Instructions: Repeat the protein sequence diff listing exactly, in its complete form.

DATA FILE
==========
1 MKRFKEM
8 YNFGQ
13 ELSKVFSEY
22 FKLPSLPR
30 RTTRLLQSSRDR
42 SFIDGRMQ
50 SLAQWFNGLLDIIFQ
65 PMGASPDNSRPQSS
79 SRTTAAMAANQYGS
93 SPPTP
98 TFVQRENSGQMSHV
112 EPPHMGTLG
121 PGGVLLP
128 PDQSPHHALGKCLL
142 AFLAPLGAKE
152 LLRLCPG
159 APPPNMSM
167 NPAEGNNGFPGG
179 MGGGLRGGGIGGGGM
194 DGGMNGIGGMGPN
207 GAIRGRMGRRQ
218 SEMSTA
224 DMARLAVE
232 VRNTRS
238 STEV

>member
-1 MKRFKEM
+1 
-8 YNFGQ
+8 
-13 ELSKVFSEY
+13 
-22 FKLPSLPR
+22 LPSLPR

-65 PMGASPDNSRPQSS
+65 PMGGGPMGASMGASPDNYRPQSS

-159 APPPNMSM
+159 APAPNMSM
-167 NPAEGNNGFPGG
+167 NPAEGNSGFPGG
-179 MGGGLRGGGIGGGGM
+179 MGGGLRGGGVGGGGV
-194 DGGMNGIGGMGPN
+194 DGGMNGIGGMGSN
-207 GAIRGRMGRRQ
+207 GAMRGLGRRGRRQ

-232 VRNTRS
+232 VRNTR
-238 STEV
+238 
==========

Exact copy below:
1 MKRFKEM
8 YNFGQ
13 ELSKVFSEY
22 FKLPSLPR
30 RTTRLLQSSRDR
42 SFIDGRMQ
50 SLAQWFNGLLDIIFQ
65 PMGASPDNSRPQSS
79 SRTTAAMAANQYGS
93 SPPTP
98 TFVQRENSGQMSHV
112 EPPHMGTLG
121 PGGVLLP
128 PDQSPHHALGKCLL
142 AFLAPLGAKE
152 LLRLCPG
159 APPPNMSM
167 NPAEGNNGFPGG
179 MGGGLRGGGIGGGGM
194 DGGMNGIGGMGPN
207 GAIRGRMGRRQ
218 SEMSTA
224 DMARLAVE
232 VRNTRS
238 STEV

>member
-1 MKRFKEM
+1 
-8 YNFGQ
+8 
-13 ELSKVFSEY
+13 
-22 FKLPSLPR
+22 LPSLPR

-65 PMGASPDNSRPQSS
+65 PMGGGPMGASMGASPDNYRPQSS

-159 APPPNMSM
+159 APAPNMSM
-167 NPAEGNNGFPGG
+167 NPAEGNSGFPGG
-179 MGGGLRGGGIGGGGM
+179 MGGGLRGGGVGGGGV
-194 DGGMNGIGGMGPN
+194 DGGMNGIGGMGSN
-207 GAIRGRMGRRQ
+207 GAMRGLGRRGRRQ

-232 VRNTRS
+232 VRNTR
-238 STEV
+238 